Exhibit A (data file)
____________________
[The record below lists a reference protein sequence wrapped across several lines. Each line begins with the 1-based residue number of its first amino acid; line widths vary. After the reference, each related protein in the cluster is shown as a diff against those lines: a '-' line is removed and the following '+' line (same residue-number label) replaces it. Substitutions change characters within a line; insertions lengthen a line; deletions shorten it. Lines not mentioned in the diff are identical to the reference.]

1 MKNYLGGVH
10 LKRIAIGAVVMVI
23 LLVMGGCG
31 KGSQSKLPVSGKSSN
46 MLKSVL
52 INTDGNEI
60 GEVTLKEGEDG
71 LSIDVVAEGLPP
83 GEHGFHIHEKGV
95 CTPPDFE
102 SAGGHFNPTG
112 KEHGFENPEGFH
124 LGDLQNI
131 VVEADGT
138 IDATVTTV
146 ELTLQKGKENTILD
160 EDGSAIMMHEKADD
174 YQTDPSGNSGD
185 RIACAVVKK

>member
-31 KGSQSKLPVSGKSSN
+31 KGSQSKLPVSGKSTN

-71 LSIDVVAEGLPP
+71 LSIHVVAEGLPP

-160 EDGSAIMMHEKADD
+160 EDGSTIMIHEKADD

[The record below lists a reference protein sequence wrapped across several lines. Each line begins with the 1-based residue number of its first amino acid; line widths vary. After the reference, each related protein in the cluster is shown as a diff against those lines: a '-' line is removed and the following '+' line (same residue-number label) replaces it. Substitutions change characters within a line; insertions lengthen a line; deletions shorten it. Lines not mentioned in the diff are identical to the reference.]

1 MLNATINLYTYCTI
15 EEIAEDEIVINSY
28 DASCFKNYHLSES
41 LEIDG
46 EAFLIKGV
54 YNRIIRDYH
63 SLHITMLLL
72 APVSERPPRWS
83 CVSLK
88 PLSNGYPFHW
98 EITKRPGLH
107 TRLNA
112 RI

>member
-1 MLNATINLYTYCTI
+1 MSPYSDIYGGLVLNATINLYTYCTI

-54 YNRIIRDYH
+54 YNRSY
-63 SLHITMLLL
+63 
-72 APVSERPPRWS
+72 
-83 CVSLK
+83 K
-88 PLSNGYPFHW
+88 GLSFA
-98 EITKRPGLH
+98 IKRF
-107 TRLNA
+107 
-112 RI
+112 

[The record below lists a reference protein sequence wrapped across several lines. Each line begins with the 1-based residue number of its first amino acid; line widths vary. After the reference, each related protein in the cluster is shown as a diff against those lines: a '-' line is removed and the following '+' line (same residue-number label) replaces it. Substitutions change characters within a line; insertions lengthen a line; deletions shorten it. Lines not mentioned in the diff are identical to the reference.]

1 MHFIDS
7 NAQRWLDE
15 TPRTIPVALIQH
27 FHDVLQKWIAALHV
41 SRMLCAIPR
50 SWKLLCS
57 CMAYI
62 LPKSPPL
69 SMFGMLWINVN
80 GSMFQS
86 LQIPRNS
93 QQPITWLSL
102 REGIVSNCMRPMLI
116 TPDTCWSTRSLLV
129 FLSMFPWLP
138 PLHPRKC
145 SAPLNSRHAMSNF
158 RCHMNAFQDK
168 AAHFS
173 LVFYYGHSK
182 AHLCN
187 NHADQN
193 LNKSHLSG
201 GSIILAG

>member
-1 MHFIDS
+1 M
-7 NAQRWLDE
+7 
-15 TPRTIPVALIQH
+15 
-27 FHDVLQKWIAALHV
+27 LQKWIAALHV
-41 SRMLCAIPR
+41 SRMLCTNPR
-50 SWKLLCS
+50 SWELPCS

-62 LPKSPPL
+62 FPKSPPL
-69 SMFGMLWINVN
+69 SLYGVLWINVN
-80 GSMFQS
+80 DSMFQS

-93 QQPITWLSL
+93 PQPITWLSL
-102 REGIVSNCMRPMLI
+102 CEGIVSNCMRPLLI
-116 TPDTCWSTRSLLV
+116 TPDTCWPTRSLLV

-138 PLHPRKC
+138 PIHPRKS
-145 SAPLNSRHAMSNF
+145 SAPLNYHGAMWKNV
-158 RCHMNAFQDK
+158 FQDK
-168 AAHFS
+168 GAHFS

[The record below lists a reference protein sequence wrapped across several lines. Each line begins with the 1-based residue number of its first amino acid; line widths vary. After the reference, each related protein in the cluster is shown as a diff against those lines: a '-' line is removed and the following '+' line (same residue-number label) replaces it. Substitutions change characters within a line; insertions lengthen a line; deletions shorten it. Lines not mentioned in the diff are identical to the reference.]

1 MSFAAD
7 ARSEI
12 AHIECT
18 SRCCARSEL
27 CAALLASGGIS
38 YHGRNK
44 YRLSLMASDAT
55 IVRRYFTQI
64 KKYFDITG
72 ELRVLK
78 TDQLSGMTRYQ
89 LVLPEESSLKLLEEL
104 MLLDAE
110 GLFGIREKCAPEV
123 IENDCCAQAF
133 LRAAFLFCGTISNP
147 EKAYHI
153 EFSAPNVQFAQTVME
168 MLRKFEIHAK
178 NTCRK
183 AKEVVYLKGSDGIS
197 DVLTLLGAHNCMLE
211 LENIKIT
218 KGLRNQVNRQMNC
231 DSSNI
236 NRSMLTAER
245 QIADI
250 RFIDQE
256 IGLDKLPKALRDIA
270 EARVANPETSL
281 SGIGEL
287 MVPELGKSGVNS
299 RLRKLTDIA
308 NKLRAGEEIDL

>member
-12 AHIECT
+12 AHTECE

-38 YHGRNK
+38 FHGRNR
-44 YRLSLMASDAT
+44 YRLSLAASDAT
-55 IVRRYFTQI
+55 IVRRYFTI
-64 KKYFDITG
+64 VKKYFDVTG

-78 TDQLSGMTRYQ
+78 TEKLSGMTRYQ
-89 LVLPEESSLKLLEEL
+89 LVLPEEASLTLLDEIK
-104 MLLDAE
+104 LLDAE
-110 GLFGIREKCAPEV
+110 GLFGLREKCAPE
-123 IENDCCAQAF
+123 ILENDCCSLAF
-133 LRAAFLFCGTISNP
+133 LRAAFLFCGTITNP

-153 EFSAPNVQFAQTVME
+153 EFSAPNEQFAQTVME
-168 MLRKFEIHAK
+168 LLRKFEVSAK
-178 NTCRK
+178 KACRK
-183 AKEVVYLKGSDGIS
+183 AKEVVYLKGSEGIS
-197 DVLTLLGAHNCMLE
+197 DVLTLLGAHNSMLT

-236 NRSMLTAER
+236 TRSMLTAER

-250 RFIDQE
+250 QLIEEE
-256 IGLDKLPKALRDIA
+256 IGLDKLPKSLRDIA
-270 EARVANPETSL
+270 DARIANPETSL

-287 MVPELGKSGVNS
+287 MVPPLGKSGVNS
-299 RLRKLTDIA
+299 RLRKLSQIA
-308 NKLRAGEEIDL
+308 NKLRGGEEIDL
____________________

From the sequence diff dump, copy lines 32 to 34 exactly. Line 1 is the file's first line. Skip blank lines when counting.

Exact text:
41 LEIDG
46 EAFLIKGV
54 YNRIIRDYH